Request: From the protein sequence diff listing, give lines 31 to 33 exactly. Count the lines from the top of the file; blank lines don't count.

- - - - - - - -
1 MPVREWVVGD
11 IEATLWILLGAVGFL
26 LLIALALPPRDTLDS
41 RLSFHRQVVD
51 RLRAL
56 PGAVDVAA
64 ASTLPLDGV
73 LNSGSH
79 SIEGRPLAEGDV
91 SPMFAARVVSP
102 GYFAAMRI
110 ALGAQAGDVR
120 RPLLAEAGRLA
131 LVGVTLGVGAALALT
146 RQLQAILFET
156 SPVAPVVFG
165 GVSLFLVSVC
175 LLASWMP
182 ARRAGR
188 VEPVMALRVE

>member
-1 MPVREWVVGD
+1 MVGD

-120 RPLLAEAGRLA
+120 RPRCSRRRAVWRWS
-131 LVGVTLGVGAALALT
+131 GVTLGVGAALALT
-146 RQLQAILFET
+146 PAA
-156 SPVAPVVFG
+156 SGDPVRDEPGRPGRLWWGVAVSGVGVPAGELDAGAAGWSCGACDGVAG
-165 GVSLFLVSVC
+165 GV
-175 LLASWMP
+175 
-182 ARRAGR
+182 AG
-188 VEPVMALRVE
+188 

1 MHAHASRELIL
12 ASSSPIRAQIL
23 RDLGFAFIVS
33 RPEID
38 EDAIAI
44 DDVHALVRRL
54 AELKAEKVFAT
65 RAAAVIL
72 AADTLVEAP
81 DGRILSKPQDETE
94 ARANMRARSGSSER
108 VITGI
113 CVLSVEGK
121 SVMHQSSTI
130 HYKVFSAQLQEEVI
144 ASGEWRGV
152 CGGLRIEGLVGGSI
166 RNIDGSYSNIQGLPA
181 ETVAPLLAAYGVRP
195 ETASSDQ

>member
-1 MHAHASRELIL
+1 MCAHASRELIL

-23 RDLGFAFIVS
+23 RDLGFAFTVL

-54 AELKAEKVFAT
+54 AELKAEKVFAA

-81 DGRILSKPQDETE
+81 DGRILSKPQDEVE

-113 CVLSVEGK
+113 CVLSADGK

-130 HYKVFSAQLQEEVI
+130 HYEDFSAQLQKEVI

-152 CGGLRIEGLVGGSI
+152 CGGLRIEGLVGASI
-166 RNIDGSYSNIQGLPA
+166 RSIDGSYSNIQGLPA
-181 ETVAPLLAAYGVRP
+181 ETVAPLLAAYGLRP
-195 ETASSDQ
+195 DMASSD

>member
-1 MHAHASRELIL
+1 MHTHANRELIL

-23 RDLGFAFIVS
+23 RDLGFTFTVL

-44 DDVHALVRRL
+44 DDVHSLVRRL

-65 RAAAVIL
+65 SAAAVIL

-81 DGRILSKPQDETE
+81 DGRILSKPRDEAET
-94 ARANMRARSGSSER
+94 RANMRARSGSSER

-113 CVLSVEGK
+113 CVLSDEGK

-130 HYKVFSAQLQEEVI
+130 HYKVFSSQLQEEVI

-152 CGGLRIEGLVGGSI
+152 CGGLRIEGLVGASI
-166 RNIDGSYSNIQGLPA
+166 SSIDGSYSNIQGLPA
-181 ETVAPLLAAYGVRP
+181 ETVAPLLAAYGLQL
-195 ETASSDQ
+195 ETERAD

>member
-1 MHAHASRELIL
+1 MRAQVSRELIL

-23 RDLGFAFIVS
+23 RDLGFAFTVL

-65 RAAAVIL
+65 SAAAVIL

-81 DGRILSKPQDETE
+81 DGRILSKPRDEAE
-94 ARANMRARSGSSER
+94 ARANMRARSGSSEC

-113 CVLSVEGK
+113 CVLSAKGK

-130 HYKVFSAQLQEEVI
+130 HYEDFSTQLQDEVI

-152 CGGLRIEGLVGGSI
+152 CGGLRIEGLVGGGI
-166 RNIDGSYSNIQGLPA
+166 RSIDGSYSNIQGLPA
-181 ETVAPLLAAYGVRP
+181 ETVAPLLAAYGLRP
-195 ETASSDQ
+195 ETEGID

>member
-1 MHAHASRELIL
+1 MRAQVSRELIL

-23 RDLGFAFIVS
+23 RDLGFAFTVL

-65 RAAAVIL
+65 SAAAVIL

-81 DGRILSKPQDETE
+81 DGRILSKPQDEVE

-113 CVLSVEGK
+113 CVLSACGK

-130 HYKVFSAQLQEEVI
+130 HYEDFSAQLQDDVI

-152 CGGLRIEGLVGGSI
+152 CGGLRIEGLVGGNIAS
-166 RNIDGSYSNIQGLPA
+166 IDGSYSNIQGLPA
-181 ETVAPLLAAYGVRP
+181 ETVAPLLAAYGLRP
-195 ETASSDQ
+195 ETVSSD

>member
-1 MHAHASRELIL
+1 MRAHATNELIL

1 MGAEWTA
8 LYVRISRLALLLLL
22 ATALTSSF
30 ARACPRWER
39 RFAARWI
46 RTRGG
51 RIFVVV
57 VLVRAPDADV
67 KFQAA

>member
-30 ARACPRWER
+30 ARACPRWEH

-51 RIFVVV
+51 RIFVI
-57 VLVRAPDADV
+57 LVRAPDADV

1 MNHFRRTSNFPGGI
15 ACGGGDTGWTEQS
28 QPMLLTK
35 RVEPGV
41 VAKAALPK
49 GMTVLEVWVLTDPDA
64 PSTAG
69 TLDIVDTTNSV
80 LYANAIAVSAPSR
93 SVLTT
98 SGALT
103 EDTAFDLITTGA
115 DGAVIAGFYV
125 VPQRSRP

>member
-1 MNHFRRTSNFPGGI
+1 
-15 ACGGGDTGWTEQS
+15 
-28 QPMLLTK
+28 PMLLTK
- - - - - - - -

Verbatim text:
+156 SGDPVRDEPGRPGRLWWGVAVSGVGVPAGELDAGAAGWSCGACDGVAG
-165 GVSLFLVSVC
+165 GV